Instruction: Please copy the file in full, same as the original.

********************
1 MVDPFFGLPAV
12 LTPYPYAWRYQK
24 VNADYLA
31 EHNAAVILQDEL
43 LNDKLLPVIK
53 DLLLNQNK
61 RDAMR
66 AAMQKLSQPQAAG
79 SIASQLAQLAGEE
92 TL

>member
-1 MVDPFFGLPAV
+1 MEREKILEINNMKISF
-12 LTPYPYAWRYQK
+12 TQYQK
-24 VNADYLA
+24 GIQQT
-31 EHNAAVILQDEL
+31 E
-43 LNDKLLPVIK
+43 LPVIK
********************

1 MVDPFFGLPAV
12 LTPYPYAWRYQK
24 VNADYLA
31 EHNAAVILQDEL
43 LNDKLLPVIK
53 DLLLNQNK
61 RDAMR
66 AAMQKLSQPQAAG
79 SIASQLAQLAGEE
92 TL

>member
-1 MVDPFFGLPAV
+1 MEREKILEINNMKISF
-12 LTPYPYAWRYQK
+12 TQYQK
-24 VNADYLA
+24 GIQQT
-31 EHNAAVILQDEL
+31 E
-43 LNDKLLPVIK
+43 LPVIK